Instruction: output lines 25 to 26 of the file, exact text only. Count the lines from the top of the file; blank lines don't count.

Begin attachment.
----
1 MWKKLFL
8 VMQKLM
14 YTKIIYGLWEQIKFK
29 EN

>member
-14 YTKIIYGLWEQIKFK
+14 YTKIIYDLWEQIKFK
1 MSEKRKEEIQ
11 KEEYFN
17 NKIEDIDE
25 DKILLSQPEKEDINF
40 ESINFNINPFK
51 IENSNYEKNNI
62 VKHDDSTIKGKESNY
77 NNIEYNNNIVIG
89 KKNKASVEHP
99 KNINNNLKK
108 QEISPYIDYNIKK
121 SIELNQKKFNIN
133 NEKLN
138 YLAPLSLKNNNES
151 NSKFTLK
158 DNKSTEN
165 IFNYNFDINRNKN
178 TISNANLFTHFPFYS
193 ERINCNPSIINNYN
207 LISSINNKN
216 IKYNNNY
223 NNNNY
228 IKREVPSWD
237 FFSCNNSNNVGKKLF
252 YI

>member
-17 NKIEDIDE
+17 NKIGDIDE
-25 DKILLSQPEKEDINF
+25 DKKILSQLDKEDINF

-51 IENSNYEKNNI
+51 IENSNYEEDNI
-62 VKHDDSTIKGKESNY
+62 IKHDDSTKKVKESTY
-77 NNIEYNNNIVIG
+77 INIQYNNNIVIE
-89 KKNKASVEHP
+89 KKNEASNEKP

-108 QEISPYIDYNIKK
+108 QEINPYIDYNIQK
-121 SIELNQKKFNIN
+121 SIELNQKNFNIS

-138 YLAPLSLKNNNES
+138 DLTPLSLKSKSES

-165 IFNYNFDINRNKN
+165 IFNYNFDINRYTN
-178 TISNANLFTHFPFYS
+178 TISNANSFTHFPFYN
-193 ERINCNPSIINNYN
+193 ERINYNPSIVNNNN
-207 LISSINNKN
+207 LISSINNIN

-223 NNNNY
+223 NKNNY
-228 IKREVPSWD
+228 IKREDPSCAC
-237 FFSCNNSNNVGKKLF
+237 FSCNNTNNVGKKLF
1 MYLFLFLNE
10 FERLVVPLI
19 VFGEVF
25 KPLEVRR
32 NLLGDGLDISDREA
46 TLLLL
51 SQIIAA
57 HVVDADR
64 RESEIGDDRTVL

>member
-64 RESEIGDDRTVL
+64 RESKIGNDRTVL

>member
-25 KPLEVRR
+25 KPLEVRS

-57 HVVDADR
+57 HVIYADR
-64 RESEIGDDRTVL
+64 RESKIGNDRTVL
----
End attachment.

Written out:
178 TISNANLFTHFPFYS
193 ERINCNPSIINNYN